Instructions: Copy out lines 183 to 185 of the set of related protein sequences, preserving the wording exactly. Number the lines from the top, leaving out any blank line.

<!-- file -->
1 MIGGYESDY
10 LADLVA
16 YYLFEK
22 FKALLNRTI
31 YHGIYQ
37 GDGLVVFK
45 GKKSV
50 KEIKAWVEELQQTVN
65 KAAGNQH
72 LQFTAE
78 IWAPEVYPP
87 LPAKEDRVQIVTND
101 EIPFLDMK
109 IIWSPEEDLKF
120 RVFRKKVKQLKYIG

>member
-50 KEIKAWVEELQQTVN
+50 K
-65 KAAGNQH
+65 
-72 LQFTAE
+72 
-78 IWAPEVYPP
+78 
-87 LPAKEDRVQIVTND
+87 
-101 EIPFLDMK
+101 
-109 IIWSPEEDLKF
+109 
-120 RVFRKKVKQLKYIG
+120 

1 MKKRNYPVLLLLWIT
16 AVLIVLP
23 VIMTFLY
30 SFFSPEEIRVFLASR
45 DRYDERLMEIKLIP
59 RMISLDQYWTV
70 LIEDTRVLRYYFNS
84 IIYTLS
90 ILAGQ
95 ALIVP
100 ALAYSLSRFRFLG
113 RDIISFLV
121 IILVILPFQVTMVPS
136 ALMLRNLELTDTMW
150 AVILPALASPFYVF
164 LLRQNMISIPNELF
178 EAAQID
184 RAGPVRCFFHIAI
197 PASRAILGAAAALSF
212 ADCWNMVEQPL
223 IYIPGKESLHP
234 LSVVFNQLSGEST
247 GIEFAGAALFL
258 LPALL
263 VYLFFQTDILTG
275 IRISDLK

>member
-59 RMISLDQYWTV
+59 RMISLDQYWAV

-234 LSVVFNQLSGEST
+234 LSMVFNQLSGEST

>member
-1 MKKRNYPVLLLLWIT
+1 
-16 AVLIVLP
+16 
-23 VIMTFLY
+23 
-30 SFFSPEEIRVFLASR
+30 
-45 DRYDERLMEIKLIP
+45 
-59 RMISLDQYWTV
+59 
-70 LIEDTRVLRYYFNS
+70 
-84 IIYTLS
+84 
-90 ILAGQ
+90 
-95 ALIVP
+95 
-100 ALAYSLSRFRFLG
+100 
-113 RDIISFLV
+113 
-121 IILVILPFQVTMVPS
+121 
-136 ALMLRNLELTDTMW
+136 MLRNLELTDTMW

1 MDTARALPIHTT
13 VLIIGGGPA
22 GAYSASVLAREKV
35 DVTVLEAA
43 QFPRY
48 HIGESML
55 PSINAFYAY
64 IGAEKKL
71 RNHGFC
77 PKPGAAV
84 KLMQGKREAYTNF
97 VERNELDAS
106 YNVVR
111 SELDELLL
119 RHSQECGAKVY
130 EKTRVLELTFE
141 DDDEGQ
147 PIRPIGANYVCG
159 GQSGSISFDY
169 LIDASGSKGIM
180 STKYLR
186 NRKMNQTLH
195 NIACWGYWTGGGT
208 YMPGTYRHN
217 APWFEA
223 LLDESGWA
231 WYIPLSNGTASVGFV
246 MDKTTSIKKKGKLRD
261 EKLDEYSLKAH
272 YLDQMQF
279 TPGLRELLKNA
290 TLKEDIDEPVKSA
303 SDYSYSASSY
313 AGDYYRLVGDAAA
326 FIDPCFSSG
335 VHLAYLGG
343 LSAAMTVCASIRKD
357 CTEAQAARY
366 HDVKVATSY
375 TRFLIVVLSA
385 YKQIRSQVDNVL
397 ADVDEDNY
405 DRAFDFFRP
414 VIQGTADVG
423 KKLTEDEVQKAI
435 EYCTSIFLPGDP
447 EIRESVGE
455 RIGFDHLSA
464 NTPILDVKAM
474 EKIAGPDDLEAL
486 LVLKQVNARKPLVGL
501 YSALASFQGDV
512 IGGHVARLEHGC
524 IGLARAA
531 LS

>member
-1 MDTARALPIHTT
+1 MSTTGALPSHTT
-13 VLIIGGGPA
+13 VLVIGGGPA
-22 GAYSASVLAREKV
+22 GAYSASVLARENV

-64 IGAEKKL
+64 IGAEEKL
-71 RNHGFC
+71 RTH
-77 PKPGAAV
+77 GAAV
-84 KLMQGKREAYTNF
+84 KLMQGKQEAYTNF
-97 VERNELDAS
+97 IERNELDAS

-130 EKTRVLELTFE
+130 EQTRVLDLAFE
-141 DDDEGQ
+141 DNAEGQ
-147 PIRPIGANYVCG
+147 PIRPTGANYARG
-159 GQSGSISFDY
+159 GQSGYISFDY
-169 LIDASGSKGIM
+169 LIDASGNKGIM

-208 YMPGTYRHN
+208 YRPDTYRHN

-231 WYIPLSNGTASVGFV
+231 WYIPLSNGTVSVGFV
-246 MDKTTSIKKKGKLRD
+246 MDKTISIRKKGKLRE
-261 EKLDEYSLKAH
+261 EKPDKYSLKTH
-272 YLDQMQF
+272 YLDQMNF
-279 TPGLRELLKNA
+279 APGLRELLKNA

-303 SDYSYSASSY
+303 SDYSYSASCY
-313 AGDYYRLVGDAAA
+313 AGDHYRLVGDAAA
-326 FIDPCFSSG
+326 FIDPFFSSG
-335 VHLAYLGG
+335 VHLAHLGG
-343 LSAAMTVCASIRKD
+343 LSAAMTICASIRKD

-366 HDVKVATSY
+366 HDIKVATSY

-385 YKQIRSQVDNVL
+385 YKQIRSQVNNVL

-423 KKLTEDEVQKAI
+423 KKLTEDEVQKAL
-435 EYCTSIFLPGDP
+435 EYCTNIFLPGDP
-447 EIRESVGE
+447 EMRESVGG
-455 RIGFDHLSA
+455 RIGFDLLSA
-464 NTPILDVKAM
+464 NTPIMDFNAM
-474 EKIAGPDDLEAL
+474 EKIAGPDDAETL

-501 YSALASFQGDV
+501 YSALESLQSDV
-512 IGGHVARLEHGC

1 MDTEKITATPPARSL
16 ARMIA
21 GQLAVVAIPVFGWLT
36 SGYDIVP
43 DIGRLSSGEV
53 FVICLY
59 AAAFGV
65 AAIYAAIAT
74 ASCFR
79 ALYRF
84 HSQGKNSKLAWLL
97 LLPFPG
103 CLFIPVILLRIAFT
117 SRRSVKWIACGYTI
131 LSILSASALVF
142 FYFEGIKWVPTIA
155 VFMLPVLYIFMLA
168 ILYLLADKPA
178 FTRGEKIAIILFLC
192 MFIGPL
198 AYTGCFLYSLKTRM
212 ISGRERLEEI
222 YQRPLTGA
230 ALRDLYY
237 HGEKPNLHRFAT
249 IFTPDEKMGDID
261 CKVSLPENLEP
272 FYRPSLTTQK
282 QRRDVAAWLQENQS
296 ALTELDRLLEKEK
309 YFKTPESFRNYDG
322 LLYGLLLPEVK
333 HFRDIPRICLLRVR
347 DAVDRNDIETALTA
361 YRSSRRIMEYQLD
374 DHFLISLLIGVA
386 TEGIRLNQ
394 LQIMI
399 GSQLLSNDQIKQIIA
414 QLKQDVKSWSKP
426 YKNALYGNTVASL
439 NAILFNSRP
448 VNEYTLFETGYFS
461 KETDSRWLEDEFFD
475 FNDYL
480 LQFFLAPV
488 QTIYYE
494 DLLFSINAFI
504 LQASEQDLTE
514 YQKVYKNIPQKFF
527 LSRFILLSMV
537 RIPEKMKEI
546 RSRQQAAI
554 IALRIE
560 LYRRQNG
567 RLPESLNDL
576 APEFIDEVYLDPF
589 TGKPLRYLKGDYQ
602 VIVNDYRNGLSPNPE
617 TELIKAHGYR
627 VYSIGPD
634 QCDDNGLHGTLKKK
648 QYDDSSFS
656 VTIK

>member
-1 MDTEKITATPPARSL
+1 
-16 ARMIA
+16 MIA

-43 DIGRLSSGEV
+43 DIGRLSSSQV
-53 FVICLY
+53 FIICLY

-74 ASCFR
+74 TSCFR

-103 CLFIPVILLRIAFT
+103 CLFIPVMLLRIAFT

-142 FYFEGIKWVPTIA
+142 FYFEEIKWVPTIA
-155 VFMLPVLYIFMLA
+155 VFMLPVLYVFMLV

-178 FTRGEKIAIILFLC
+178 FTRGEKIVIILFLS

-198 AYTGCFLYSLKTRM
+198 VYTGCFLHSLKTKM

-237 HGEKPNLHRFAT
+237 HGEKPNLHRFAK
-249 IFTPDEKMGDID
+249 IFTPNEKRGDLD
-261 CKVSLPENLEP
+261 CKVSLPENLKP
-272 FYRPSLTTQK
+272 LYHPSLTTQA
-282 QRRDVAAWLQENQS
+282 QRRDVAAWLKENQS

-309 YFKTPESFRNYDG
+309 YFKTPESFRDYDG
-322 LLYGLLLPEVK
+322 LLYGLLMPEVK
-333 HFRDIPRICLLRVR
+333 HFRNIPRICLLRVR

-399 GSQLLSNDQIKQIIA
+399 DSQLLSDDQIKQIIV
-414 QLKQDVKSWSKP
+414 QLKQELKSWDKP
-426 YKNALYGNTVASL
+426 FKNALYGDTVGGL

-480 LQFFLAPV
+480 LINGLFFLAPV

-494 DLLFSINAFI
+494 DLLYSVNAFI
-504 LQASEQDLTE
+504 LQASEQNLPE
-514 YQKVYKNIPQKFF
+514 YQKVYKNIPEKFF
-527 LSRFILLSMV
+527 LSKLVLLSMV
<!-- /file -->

-272 YLDQMQF
+272 YLDQMNF
-279 TPGLRELLKNA